Positioning Essential for CT Dose and Image Noise

July 8, 2014

Study shows patients are positioned too low, negatively impacting radiation dose and image noise in chest CT.

A patient being positioned too low during a chest computed tomography (CT) examination could negatively affect the radiation dose needed to image the patient and the image noise, according to the results of a new study. In fact, when using a posteroanterior scout for adults, the lowest position on the table could increase the dose by almost 40 percent.

“We conclude that vertically off-centering of a patient for chest CT is a common and serious problem regardless of patient size,” Touka Kaasalainen, MD, of Helsinki University Central Hospital, Helsinki, Finland, and colleagues wrote in the American Journal of Roentgenology. “Centering the patient vertically below the isocenter of the CT scanner and using a posteroanterior scout for automatic exposure control may significantly increase the dose.”[[{"type":"media","view_mode":"media_crop","fid":"25669","attributes":{"alt":"","class":"media-image media-image-right","id":"media_crop_4980970646720","media_crop_h":"0","media_crop_image_style":"-1","media_crop_instance":"2387","media_crop_rotate":"0","media_crop_scale_h":"0","media_crop_scale_w":"0","media_crop_w":"0","media_crop_x":"0","media_crop_y":"0","style":"line-height: 1.538em; height: 150px; width: 144px; border-width: 0px; border-style: solid; margin: 1px; float: right;","title":" ","typeof":"foaf:Image"}}]]

In the study, Kaasalainen and colleagues sought to assess the effects of vertical off-centering on radiation dose and image quality in chest CT. To do that, they used three anthropomorphic phantoms of different sizes using different vertical centering and commercial radiation dose-monitoring software. They used the phantoms and software to compare the dose of the phantoms to that of 112 patients who had undergone chest CT between November 2012 and March 2013.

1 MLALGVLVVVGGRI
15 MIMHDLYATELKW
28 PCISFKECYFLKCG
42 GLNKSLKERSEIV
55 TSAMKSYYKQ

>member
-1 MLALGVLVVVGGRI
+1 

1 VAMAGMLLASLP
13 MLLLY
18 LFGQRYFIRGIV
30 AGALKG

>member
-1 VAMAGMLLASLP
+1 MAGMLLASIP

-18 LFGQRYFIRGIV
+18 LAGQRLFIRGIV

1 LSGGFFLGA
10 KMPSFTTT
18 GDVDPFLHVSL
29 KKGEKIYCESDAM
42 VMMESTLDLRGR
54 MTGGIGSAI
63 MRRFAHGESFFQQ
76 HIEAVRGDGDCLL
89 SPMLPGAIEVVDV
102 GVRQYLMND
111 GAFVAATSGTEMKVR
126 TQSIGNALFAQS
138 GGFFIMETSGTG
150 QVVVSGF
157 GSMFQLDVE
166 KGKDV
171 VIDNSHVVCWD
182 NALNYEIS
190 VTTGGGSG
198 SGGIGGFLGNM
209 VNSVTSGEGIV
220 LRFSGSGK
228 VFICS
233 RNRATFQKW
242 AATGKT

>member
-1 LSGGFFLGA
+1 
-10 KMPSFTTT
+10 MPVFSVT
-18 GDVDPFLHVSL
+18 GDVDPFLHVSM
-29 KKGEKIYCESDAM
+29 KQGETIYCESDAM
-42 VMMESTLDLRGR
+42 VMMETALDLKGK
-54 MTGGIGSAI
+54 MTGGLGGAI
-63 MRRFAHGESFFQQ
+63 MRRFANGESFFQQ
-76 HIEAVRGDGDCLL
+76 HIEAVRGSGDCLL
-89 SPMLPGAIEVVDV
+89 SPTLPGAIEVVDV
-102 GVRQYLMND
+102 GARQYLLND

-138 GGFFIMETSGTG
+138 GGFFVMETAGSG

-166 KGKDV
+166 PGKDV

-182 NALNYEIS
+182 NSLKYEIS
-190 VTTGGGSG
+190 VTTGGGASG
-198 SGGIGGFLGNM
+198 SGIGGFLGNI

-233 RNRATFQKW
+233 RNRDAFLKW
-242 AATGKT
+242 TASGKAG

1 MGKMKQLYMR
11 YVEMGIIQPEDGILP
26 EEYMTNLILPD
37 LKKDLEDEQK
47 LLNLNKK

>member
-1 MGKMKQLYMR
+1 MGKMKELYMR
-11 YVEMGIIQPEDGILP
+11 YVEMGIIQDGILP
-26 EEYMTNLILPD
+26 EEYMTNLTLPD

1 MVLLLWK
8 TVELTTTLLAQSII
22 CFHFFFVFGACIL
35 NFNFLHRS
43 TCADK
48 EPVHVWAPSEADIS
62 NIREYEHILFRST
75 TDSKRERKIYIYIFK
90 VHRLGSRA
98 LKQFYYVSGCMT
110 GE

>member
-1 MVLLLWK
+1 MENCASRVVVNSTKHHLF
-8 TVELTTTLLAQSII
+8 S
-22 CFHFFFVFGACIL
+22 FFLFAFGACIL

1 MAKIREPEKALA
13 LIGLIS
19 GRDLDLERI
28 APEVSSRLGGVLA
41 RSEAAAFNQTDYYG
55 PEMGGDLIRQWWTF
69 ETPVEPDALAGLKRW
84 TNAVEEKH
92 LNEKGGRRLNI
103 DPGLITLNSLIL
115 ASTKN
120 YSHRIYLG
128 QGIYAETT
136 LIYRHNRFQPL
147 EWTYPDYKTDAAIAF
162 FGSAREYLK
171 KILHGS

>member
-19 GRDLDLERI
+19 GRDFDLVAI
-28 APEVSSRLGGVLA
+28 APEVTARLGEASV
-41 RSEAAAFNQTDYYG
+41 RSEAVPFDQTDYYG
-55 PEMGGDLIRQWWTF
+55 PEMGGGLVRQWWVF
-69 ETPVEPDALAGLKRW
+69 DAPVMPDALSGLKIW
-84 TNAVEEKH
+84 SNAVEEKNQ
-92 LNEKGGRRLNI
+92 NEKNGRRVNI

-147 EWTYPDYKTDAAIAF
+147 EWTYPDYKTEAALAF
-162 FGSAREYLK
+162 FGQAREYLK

In the phantom analysis, when a posteroanterior scout was used for automatic exposure control, the results showed that radiation dose was highest when phantoms were in the lowest position and were lowest when the phantoms were in the highest table position. This discrepancy was lower when lateral scouts were used instead of posteroanterior scouts.

The researchers used CTDIvol to measure changes in radiation dose. Using the adult-sized phantom, there was a 38 percent increase in relative CTDIvol when the phantom was positioned 6 cm below the isocenter; a decrease of 23 percent was seen when positioned 6 cm above the isocenter. These same changes were seen in the pediatric and newborn phantoms. A 6 cm shift below the isocenter conferred a 21 percent and 12 percent increased dose, respectively, in pediatrics and newborn phantoms; a 6 cm shift above the isocenter resulted in a 12 percent and 7 percent decreased dose.

“The increases in radiation doses resulting from low off-centering and use of posteroanterior scouts for tube current modulation occurred because the projected area of an object is magnified in the scout image, resulting in a higher tube current-time product for helical scanning,” the researchers wrote. “Moreover, the low off-centering also increases the doses of radiation absorbed by sensitive surface tissues such as the breast and thyroid gland, tissues that are then projected onto the thinnest and least attenuating part of the bowtie filter during the scan rotation.”

When comparing the doses seen in the phantoms to that of the clinical patients, the researchers observed vertical miscentering in all three groups (adult, pediatric and newborn). Observed median values for vertical miscentering varied from 25 to 35 mm below the isocenter. 

The researchers also found that patient centering affected image noise. A low table position increased image noise in the posterior part of the phantoms and decreased noise in the anterior part. In contrast, a high position increased image noise in the anterior and decreased it in the posterior part.

“Special attention should focus on correctly centering patients when preparing patients for CT examinations, especially when imaging children,” the researchers concluded.